The primary reason this is not as serious an ethical lapse as we are being led to believe is because the tax lien document published is a public document that is publicly available. The public agency who shared it has the greater responsibility to identify sensitive or confidential information to withhold from the public and then redact that information before sharing it with the public. I don’t think a member of the public should have a duty to look through a document for sensitive information before sharing further.

  2. Personally, I hope Lin beats Chau badly. Chau sounds just like many other politicians who just happen to be lawyers, like the guy in Sacramento and the guy in D.C. They all have the same old line about it’s all about education. When will there ever be enough schools and money for education to bring California schools up to the standards that should be required, when California is one of the top three states in spending for education, yet California is near the bottom rung of the ladder in performance. These politicians have been feeding the public this poor excuse for far too long.

    1. Guillermo, you’re right on it! Win for Lin!

  3. I’m sorry but posting someone’s SS number like that is in extremely bad taste.

    Also not apologizing and saying it was an oversight is also in extremely bad taste.

    TO A- post your sources, if you are going to slander someone.

    I’ve seen alot of dirty campaigning, on the local and national scale, I am not saying to vote for Lin or Chau, but you just can’t blatantly cross the line of bad taste, that is just bad PR.

  4. Roz Collier, President

    Glad to hear that Governor Brown has endorsed Ed Chau’s candidacy. California leaders support Ed’s experience and knowledge on issues that will impact our San Gabriel Valley residents.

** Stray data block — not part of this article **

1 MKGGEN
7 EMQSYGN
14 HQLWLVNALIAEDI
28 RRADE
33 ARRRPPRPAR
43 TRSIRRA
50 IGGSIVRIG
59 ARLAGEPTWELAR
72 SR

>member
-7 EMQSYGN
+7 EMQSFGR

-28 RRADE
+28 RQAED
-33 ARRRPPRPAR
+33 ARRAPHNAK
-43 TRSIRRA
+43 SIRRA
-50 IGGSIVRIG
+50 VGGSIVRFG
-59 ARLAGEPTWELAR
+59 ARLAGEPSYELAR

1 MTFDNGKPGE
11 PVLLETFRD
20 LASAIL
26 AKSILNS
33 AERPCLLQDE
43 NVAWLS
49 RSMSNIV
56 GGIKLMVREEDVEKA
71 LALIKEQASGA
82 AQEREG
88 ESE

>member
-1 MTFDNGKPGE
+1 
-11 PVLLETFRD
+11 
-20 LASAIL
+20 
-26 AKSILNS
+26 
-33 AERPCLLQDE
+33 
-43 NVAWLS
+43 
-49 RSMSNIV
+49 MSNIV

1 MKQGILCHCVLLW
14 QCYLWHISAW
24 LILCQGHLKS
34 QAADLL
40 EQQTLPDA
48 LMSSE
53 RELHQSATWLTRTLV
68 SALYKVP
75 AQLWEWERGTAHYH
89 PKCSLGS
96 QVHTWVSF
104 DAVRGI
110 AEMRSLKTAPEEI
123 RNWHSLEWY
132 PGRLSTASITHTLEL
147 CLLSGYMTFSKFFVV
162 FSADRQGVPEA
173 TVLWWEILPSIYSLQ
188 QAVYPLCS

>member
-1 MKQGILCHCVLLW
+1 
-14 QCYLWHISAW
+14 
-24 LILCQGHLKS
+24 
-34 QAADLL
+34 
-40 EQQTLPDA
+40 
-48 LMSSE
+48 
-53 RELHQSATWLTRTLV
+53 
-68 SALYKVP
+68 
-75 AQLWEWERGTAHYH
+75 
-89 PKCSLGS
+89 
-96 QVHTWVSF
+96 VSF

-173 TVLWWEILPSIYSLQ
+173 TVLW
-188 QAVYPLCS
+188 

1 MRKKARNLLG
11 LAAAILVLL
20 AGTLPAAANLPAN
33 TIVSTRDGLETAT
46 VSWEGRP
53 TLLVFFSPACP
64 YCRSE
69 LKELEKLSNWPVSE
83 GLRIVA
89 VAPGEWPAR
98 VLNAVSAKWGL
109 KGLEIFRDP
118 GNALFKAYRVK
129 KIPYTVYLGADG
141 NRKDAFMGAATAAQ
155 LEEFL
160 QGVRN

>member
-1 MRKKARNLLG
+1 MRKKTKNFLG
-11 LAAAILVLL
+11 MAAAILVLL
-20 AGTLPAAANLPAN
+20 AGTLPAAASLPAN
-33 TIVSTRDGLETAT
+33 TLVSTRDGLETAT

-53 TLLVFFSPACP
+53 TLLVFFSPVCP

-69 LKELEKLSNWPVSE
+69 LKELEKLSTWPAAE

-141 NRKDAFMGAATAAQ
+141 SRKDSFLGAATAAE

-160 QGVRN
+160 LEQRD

Way to Go Mr. Chau!

  5. Roz Collier, President

    The California Teachers Association, Judy Chu, the mayor of Alhambra, Tom Torlakson the Superintendent of Public Education, Alhambra City Council members Stephen Sham and Andre Quintero, Mayor of El Monte, Alhambra School Board Members such as Adele Andrade Stadler and Bob Gin understand what is good for Alhambra. State senators Ed Hernandez and Carol Liu understand what is good for Alhambra.

    Alhambra needs an Assembly member who will represent them in Sacramento with experience and knowledge.

    FACT: Ed Chau is an experienced attorney who understands complex legislative issues.
    FACT: Ed Chau has 12 years of experience as a school board member overseeing a multi-million budget.
    FACT: Ed Chau has the endorsement of the California Asian Pacific Islander Leg Caucus, labor groups such as the Alhambra Teachers Association, the Los Angeles Deputy Sheriffs…

    Organizations such as those listed KNOW the person they need to represent them in Sacramento.

    Alhambra needs to vote on FACTS not on public arguments not on superficial arguments bordering on gossip…

    1. “Alhambra needs to vote on FACTS not on public arguments not on superficial arguments bordering on gossip.”- says Rosalyn Collier, president of the Alhambra Teachers Association.

      The FACT is that the social security number of Dr. Lin’s wife was publicized in mailers and online. The FACT is that even with the LA Times calling the Chau campaign out for unethical conduct, the campaign still stood by those mailers. That’s not gossip.That actually happened.